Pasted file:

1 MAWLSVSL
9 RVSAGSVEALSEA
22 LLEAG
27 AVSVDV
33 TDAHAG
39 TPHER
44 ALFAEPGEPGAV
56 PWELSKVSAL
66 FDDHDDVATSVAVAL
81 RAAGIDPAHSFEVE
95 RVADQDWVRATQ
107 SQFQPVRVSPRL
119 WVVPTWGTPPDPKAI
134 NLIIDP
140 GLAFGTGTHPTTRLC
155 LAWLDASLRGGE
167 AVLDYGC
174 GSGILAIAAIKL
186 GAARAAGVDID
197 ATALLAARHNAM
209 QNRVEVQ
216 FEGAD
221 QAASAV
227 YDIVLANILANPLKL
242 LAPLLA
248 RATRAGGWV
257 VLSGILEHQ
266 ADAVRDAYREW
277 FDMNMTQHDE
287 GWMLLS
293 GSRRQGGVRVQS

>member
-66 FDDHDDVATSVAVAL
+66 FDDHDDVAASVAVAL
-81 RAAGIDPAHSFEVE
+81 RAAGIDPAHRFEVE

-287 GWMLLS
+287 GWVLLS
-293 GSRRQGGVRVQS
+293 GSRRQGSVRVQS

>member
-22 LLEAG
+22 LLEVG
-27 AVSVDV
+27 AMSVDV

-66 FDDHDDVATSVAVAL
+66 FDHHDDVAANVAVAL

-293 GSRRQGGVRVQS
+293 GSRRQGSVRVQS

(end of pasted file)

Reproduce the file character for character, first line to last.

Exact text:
1 MAWLSVSL
9 RVSAGSVEALSEA
22 LLEAG
27 AVSVDV
33 TDAHAG
39 TPHER
44 ALFAEPGEPGAV
56 PWELSKVSAL
66 FDDHDDVATSVAVAL
81 RAAGIDPAHSFEVE
95 RVADQDWVRATQ
107 SQFQPVRVSPRL
119 WVVPTWGTPPDPKAI
134 NLIIDP
140 GLAFGTGTHPTTRLC
155 LAWLDASLRGGE
167 AVLDYGC
174 GSGILAIAAIKL
186 GAARAAGVDID
197 ATALLAARHNAM
209 QNRVEVQ
216 FEGAD
221 QAASAV
227 YDIVLANILANPLKL
242 LAPLLA
248 RATRAGGWV
257 VLSGILEHQ
266 ADAVRDAYREW
277 FDMNMTQHDE
287 GWMLLS
293 GSRRQGGVRVQS

>member
-66 FDDHDDVATSVAVAL
+66 FDDHDDVAASVAVAL
-81 RAAGIDPAHSFEVE
+81 RAAGIDPAHRFEVE

-287 GWMLLS
+287 GWVLLS
-293 GSRRQGGVRVQS
+293 GSRRQGSVRVQS

>member
-22 LLEAG
+22 LLEVG
-27 AVSVDV
+27 AMSVDV

-66 FDDHDDVATSVAVAL
+66 FDHHDDVAANVAVAL

-293 GSRRQGGVRVQS
+293 GSRRQGSVRVQS